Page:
Underbelly is my latest playable media fiction, created in Flash. It’s about a woman sculptor, carving on the site of a former colliery in the north of England. As she carves, she is disturbed by a medley of voices, along with her ticking biological clock, and the player/reader is plunged into an underworld of the artist’s repressed fears and desires mashed up with the disregarded histories of the 19th Century women who once worked underground mining coal.
Earlier this week, I performed Underbelly at the Transliteracy Conference at DMU, Leicester, UK, so I thought it was high time I went public with the piece online. It’s a ‘beta version’ at present and I’m hoping to get some user feedback to help me swat any bugs (of which there’s a swarm, I’m sure) and iron out any usability issues. When you’re working alone outside any institution or formal gro
up, it’s hard to get this kind of feedback prior to publishing, so any comments from netpoetic readers would be most welcome!
It’s been a struggle to get Underbelly into shape, partly because I was teaching myself ActionScript 3.0 as I was developing the piece. Currently, it relies heavily on AS frame-scripts because that’s what I was most comfortable with when I started work on it about 18 months ago. I suspect I have a lot of garbage collection issues, which is hardly surprising, the amount of messy code I brushed under the carpet! Initially, I attempted a more object oriented approach but, although I knew it would be cleaner, I found that it was simply beyond me at the time.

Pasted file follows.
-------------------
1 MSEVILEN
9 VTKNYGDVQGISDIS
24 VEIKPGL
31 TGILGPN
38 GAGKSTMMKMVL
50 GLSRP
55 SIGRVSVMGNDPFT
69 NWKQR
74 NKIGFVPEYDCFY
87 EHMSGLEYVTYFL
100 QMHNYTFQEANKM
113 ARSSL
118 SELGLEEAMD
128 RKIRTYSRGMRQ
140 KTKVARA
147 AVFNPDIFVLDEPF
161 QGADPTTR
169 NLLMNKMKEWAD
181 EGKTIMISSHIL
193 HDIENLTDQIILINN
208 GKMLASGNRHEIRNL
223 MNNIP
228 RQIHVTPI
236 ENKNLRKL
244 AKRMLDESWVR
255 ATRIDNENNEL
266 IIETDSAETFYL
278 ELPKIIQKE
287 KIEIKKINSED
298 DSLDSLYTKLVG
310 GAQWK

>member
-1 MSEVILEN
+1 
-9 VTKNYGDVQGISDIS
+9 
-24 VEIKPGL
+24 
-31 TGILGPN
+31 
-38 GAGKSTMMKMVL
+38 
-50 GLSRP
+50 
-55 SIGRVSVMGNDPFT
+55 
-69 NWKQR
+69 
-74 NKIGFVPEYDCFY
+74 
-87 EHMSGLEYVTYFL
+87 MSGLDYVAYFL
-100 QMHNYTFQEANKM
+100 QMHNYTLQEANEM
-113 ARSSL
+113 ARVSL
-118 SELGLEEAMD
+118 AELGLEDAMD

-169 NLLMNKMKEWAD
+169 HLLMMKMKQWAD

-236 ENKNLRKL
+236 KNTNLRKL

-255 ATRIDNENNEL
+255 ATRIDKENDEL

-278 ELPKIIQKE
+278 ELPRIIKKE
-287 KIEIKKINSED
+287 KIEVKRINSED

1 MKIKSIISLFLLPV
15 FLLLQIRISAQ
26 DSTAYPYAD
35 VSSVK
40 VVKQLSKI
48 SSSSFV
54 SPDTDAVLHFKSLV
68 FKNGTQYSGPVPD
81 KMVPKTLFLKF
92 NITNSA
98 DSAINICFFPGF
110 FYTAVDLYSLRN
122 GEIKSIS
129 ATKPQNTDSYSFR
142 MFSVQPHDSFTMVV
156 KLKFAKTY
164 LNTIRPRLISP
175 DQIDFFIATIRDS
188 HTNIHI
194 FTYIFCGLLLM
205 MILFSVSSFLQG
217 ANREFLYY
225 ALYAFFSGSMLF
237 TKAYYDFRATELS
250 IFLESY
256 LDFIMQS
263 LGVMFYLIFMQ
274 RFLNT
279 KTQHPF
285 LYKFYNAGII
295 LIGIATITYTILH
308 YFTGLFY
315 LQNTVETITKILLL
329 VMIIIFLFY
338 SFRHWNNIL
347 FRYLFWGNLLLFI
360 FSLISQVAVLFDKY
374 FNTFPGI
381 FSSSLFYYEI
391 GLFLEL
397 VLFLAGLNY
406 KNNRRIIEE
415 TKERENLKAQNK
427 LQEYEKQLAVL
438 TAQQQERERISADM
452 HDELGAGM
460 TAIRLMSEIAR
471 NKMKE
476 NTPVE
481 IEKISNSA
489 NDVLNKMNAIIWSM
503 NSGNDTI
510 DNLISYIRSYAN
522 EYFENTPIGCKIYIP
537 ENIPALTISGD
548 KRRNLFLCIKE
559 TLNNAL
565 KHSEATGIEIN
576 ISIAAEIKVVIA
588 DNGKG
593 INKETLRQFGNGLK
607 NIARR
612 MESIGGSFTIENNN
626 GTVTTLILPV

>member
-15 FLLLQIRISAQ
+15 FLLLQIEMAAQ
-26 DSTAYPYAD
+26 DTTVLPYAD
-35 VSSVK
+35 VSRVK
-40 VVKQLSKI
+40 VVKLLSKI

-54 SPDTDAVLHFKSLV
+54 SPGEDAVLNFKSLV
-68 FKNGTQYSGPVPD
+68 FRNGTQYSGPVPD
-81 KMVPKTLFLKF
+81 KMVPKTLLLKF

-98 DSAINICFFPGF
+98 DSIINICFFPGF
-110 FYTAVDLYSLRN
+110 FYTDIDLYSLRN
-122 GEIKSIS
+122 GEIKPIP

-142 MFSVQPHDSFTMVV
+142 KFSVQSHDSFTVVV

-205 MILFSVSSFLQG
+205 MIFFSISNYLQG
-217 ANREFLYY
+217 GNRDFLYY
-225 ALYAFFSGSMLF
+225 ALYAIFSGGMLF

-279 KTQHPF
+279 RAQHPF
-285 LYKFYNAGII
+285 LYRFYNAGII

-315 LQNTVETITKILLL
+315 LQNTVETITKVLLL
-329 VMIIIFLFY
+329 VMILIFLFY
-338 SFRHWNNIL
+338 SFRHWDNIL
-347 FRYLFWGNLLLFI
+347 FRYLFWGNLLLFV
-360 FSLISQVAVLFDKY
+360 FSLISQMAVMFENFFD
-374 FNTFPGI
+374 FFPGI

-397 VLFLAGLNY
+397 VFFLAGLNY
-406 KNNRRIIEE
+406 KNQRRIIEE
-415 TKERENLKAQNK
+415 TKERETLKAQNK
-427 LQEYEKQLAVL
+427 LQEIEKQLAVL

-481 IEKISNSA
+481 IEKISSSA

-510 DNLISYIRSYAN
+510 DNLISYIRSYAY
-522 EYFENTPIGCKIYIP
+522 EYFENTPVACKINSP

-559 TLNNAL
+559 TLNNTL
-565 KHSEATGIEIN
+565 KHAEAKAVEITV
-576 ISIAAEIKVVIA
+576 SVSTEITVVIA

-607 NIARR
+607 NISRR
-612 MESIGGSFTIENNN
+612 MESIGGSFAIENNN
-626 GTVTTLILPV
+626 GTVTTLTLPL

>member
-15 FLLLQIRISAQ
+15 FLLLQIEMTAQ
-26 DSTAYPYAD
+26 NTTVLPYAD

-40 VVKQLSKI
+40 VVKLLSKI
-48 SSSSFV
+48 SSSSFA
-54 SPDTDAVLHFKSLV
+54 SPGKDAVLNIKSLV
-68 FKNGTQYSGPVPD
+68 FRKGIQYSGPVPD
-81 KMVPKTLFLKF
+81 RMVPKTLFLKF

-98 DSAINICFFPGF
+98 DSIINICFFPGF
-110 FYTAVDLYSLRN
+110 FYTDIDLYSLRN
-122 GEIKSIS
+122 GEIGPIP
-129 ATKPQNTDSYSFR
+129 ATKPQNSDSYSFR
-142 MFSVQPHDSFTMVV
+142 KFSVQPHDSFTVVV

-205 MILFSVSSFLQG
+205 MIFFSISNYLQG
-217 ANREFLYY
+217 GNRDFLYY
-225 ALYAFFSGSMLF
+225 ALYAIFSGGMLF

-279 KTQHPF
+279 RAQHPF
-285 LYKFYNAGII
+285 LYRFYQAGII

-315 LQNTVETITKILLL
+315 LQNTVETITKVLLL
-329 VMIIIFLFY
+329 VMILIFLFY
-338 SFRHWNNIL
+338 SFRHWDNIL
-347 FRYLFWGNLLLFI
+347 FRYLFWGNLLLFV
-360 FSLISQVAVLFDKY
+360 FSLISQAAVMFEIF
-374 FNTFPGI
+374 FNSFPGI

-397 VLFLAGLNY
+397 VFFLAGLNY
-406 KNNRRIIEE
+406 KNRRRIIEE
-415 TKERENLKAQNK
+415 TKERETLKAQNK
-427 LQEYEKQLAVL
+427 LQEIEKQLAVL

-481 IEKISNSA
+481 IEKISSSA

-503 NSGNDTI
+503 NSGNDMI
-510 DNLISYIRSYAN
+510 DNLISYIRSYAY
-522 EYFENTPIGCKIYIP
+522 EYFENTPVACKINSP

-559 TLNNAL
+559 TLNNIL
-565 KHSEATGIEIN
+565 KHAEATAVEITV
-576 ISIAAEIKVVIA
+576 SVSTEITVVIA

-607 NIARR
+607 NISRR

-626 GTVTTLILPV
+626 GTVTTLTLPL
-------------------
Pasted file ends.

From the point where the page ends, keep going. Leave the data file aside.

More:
Since then, very recently, I’ve been learning how to code games in AS3 which has been a real eye-opener. It’s helped me recognise a much better process and workflow for developing playable media fiction in future. In retrospect, I realise I approached the making of Underbelly in a completely topsy-turvy way. For example, I didn’t arrive at a user interface design until very late in the process. In future I’ll design and thoroughly test the structure, storytelling procedures and UI elements in a wireframe prototype before going any further.
I’d be interested to hear what kinds of development models other artists who do their own programming use. What comes first, the chicken or the egg? Perhaps it’s different for each project?
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